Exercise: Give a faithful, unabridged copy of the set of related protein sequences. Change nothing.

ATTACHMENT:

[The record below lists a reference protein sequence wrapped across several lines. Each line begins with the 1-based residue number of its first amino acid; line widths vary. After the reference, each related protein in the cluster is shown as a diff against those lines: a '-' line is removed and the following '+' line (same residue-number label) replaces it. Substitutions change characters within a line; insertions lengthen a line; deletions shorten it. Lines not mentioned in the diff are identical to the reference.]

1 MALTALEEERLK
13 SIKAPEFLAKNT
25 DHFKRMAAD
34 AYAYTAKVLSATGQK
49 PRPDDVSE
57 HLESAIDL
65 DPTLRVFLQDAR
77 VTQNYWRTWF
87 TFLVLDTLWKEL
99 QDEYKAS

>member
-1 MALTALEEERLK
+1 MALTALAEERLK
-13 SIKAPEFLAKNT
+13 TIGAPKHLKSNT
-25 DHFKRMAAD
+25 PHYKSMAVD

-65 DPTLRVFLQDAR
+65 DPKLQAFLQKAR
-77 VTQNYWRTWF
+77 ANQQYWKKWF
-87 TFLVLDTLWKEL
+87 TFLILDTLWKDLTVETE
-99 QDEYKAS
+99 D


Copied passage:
[The record below lists a reference protein sequence wrapped across several lines. Each line begins with the 1-based residue number of its first amino acid; line widths vary. After the reference, each related protein in the cluster is shown as a diff against those lines: a '-' line is removed and the following '+' line (same residue-number label) replaces it. Substitutions change characters within a line; insertions lengthen a line; deletions shorten it. Lines not mentioned in the diff are identical to the reference.]

1 MALTALEEERLK
13 SIKAPEFLAKNT
25 DHFKRMAAD
34 AYAYTAKVLSATGQK
49 PRPDDVSE
57 HLESAIDL
65 DPTLRVFLQDAR
77 VTQNYWRTWF
87 TFLVLDTLWKEL
99 QDEYKAS

>member
-1 MALTALEEERLK
+1 MALTALAEERLK
-13 SIKAPEFLAKNT
+13 TIGAPKHLKSNT
-25 DHFKRMAAD
+25 PHYKSMAVD

-65 DPTLRVFLQDAR
+65 DPKLQAFLQKAR
-77 VTQNYWRTWF
+77 ANQQYWKKWF
-87 TFLVLDTLWKEL
+87 TFLILDTLWKDLTVETE
-99 QDEYKAS
+99 D